5. Degrees and credits

The Bologna Declaration calls for the "adoption of a system of easily readable and comparable degrees". A common system of degrees would certainly be comparable and could be made readable, but it does not seem a workable proposition, for a number of reasons.

This means that if it is not viable to approach the question by the aggregates, the degrees or diplomas, the alternative is to start from the elementary units, a credit system we all can agree upon. A credit system not only for direct exchanges, as ECTS was conceived for, but a sort of "currency", allowing for accumulation. This is the challenge and this seminar is about facing it.

The success of a European credit system is strongly dependent on the effort that will be put on building a consensus around such a system and the prerequisites for its implementation. The discussion of the makings of a European credit system is left to other keynote speakers and the discussions.

A prerequisite is to build trust among institutions of higher education about the quality of the studies and way credits are applied. If institutions do not trust each other, it can hardly be expected that they will recognise each otherís credits, although they may be using the same credit system.

Quality evaluation and the recognition of the validity of a quality evaluation system are important to this aim. But trust can also be reinforced through co-operation in research, joint projects or joint programmes, as better mutual knowledge will be developed.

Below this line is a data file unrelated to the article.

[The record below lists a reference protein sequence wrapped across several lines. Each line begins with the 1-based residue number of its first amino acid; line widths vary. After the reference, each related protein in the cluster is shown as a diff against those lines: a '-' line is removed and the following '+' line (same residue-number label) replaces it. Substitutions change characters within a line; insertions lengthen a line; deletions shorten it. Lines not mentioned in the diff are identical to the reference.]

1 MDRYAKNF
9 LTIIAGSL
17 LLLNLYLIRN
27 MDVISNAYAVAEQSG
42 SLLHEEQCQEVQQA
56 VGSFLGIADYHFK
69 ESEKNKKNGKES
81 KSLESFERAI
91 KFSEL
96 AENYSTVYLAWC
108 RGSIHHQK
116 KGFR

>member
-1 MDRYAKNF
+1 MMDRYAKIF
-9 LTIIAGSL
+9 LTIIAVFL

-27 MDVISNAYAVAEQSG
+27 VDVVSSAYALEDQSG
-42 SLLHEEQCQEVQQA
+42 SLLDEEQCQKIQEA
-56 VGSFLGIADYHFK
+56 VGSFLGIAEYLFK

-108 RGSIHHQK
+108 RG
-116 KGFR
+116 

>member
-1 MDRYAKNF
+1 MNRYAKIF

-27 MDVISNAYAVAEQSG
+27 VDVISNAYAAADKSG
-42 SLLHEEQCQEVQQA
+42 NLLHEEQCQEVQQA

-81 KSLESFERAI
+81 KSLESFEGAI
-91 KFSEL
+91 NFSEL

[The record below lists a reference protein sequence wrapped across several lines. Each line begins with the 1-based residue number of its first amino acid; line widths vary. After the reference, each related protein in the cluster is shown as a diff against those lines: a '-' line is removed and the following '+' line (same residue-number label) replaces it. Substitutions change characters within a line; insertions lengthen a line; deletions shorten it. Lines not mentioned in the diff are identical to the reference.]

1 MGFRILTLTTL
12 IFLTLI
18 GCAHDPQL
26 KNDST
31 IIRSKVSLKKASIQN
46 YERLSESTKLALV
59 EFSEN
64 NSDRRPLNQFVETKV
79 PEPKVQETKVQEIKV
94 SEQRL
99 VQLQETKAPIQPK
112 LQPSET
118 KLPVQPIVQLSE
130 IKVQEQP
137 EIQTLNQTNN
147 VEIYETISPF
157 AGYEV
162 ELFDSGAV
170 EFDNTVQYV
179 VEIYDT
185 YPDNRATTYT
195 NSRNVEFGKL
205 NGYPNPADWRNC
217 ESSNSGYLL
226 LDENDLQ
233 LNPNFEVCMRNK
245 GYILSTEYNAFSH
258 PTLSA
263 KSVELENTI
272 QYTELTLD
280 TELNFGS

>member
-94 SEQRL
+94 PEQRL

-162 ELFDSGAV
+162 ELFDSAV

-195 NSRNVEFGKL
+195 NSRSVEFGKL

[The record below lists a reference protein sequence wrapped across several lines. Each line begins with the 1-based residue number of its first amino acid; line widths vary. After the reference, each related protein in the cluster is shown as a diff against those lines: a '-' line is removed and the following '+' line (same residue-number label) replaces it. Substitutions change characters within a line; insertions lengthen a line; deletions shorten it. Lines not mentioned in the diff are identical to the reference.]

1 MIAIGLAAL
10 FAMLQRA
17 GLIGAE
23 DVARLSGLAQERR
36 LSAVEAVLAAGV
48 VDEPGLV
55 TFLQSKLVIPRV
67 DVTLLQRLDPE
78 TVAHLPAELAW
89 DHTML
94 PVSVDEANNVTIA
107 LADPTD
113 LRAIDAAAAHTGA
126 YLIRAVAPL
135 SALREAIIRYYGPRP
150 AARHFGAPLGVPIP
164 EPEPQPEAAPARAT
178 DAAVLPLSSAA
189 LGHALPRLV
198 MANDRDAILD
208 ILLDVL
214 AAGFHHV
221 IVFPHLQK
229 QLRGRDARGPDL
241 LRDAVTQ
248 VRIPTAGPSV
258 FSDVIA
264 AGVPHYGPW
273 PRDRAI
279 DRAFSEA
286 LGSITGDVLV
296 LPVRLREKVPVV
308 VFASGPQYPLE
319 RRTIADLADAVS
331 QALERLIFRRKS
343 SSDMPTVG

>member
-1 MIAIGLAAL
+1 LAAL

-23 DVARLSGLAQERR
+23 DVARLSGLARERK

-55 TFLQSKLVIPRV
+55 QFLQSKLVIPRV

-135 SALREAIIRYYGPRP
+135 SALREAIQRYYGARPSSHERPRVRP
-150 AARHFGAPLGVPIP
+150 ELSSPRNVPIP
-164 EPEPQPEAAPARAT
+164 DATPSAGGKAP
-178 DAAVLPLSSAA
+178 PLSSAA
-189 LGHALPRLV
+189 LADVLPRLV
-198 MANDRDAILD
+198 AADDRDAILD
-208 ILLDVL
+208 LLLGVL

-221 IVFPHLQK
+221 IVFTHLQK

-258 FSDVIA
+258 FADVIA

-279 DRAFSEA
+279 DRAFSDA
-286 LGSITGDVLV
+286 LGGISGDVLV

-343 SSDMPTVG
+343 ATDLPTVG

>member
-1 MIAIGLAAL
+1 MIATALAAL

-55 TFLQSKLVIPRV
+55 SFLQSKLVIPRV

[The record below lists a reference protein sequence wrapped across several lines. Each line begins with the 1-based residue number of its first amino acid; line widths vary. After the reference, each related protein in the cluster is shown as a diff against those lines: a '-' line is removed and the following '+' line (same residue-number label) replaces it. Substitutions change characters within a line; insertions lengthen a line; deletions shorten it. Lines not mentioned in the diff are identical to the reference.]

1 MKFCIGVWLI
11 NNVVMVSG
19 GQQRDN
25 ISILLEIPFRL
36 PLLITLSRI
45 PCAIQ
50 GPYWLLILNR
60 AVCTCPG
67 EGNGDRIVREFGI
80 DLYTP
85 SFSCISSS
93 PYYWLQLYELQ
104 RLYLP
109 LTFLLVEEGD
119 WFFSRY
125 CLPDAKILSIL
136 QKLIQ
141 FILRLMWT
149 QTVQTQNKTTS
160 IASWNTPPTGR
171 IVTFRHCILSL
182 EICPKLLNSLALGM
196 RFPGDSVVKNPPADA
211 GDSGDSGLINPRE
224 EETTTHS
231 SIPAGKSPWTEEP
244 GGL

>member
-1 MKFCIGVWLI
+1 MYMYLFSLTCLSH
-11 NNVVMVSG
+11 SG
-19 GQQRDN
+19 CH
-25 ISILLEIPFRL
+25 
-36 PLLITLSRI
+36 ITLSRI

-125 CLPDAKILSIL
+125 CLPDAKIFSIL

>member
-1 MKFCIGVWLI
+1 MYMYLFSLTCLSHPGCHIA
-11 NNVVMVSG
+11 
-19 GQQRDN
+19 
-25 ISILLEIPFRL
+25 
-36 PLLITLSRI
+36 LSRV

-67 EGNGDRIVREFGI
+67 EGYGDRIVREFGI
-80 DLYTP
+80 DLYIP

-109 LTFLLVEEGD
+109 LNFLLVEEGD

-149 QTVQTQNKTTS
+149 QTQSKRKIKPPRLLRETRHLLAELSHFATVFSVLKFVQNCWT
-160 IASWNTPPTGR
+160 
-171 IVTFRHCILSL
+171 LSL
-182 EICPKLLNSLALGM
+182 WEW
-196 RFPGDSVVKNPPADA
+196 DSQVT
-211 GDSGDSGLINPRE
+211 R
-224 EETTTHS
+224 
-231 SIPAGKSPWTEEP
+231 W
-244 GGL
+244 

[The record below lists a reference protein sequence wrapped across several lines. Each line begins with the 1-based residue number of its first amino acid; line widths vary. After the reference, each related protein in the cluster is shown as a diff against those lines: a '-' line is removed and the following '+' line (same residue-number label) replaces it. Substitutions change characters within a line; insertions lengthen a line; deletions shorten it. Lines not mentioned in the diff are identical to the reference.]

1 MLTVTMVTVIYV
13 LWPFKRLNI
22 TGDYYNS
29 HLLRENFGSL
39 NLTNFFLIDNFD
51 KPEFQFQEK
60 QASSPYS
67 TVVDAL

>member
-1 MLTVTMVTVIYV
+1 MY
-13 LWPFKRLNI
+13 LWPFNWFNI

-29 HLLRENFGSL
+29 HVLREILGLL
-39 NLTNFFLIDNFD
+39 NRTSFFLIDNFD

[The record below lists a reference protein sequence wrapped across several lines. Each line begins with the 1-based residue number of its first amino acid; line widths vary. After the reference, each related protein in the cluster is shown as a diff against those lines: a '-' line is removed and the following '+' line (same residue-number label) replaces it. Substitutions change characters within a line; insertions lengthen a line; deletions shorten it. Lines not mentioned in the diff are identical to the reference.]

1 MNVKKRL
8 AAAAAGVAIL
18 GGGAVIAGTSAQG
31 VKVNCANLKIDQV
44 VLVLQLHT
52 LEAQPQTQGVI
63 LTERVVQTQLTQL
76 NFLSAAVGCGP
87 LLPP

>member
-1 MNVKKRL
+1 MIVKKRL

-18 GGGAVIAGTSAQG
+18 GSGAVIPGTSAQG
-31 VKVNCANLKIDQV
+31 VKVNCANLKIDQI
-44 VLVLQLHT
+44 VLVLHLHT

For a credit system to work and credits from one institution to be used in another one, the requirements for a degree to be awarded must be clear, identifying core requirements of attainment in terms of knowledge and competencies, but, at the same time, to have some flexibility. This questions the way the requirements to award a degree are defined and asks for a joint reflection on this subject, along with the definition of a credit system.

To reach a European credit system that will be accepted and applied by most institutions of higher education is an achievement in itself and has an impact on mobility, but is also a contribution for the readability and comparability of the degrees, specially if taken together with a common framework for the definition of degree requirements.

The declaration also refers to credits "acquired in non higher education contexts, including lifelong learning". To include in the credit system this possibility and obtain a consensus represents an additional challenge, but an important one in terms of attracting new publics to the European higher education systems and increasing the education opportunities of the European citizens.